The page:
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New year’s day in Japan

  • 4.67 / 5
Published on 30/12/2011 - Edition 2012

As we ‘re all about to party to celebrate the new year, we tell you how the Japanese celebrate the new year!!

The new year, Oshogatsu or Ganjitsu, is one of the most important holiday in Japan and celebrations last for a few days. Since the Meiji era, it is celebrated on January 1st, like in Europe. Before 1873, new year’s day was still celebrated in early spring.

Preparations start before December 31st with cleaning the house (Ôsôji) for purification, dealing with routine business as well as debts, to start off the year in a good way. As for decoration, a Shimenawa, a lucky charm made of straw, is hanged on the door. The meals (Osechi) are also prepared for new year’s day and the following days. Indeed, the Japanese don’t work during the first days of the year, including cooking.

© All rights reserved Ômisoka, new year’s eve, is a very important day in Japan. On this evening, it’s the tradition not to have a feast but to eat only a Soba soup as a symbol of long life. Traditionally, before midnight, people go the Buddhist temple to attend the 108 gong knocks which purify the souls. The young attend the count downs in the most lively areas of the cities. On new year’s eve, the TV show Kôhaku uta gassen reaches hit audiences on channel NHK. This very popular music show is broadcast every year since 1953 featuring J-Pop or Enka stars.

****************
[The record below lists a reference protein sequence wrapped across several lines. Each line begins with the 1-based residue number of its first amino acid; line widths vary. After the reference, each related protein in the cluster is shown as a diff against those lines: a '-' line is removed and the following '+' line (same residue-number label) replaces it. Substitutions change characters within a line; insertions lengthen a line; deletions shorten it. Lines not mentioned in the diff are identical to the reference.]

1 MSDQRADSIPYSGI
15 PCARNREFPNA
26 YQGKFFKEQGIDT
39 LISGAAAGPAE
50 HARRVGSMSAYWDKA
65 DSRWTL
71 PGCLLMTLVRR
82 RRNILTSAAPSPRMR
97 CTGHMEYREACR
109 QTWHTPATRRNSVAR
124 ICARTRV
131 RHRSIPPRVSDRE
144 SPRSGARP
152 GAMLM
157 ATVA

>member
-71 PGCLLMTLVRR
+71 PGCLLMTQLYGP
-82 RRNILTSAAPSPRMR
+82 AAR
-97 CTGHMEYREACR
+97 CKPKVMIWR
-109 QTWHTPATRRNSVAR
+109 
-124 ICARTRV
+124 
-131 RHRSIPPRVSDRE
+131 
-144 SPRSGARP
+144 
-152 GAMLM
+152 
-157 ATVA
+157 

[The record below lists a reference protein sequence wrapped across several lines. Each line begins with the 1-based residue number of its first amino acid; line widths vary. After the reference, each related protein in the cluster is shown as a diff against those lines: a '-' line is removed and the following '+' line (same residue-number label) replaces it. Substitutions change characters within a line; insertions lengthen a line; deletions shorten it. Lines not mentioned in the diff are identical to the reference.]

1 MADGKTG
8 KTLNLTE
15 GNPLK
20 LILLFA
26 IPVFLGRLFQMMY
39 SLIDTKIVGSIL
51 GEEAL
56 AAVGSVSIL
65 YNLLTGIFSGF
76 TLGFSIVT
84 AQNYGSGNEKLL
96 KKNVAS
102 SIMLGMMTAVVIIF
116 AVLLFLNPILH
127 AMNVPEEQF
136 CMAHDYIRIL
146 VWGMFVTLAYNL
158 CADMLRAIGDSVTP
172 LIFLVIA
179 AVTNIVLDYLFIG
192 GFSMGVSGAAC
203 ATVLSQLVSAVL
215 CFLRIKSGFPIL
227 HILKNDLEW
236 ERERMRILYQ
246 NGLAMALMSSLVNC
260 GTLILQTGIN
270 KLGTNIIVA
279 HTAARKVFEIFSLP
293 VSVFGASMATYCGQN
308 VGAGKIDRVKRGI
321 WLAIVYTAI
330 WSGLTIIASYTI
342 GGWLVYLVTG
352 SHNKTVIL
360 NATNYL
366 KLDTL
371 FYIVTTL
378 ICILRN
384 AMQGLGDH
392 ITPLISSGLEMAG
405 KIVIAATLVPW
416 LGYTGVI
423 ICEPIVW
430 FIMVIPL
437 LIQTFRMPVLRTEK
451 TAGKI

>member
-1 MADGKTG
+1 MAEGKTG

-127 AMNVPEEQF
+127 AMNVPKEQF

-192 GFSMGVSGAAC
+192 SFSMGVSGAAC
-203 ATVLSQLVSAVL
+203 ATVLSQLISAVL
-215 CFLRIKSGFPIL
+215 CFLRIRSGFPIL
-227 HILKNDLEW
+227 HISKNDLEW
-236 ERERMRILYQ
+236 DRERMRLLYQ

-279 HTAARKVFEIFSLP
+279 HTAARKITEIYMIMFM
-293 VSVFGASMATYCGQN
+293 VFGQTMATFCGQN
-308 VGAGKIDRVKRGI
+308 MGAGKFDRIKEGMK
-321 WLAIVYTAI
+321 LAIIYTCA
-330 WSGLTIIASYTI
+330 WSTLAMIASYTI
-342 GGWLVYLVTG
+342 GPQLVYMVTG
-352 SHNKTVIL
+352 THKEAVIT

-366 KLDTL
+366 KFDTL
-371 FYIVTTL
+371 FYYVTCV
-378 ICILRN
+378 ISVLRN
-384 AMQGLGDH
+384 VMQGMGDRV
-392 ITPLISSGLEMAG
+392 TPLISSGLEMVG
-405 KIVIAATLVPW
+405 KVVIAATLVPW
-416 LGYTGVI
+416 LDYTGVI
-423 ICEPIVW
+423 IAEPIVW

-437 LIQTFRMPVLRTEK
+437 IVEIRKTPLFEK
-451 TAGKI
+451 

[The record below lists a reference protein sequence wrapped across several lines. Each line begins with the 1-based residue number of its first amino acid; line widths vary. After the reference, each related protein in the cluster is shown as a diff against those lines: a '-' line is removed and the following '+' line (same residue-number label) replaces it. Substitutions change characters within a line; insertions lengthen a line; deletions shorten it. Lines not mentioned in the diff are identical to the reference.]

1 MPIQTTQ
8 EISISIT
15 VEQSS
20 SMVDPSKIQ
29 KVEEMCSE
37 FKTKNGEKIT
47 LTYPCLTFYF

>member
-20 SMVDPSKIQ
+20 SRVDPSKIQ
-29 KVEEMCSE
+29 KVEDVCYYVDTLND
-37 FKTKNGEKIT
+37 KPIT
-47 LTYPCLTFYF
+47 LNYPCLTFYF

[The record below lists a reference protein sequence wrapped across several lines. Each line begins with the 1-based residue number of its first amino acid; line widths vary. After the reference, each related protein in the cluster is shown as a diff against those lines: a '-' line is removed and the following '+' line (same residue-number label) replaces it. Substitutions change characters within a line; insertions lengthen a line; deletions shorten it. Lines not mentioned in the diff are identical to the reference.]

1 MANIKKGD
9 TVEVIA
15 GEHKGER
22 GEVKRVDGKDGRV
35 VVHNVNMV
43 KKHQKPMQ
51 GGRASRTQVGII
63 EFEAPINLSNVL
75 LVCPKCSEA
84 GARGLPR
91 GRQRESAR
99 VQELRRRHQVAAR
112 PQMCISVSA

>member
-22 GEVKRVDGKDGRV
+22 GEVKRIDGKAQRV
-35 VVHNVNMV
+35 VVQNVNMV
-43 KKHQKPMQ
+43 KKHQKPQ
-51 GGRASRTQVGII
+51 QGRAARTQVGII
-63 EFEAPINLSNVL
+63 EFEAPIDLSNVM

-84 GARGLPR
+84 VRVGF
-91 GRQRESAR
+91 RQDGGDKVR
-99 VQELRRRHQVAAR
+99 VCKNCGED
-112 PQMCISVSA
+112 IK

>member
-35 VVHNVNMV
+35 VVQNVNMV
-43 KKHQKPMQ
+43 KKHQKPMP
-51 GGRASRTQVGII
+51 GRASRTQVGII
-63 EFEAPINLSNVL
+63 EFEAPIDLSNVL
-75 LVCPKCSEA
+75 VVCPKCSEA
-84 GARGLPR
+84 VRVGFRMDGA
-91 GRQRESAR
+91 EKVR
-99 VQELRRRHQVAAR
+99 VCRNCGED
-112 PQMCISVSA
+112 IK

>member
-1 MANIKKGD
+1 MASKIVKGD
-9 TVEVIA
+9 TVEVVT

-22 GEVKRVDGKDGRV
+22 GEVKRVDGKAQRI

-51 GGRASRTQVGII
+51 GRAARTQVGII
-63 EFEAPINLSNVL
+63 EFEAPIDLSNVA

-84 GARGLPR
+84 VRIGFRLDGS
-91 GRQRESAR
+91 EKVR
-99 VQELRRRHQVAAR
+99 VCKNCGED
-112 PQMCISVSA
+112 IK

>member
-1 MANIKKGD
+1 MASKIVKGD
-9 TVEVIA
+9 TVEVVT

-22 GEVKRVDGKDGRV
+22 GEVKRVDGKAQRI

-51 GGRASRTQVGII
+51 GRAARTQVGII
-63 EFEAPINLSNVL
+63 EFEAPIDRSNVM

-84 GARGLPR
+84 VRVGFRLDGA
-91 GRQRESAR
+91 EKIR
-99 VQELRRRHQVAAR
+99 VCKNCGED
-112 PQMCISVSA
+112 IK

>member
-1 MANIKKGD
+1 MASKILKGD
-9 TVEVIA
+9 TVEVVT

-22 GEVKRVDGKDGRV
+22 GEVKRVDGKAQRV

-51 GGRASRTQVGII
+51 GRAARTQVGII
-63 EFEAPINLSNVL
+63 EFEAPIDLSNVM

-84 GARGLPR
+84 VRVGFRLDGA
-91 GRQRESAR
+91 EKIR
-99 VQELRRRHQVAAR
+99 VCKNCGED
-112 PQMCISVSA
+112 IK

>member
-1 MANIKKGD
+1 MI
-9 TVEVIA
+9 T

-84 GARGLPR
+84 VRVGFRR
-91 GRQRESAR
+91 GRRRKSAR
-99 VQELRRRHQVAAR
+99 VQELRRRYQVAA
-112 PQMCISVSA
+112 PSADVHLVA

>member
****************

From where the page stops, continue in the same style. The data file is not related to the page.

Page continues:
In the morning of January 1st, people watch the sun rising (Hatsuhinode). Then, from the 1st to the 3rd, people go to temples. This ritual is very popular and up to 4 million visitors go to the Meiji sanctuary in Tôkyô for the occasion. We also visit family and friends and people get money.

To wish people a happy new year in Japanese, you can say Yoi o-toshi o until December 31st, and Akemashite Omedetô from January 1st on.

 

Happy new year everyone!

 

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gyvareva, 24 years, Kauffenheim
gyvareva, 24 years, Kauffenheim
Merci pour cet article super intéressant!
Published on 16/05/2012 à 12:59
Mu-chan, Gourin
Mu-chan, Gourin
J'adore les traditions japonaises !
Published on 08/05/2012 à 15:50
choco, 15 years, Le Blanc-Mesnil
J'adore les traditions japonaises >
Published on 27/02/2012 à 20:40

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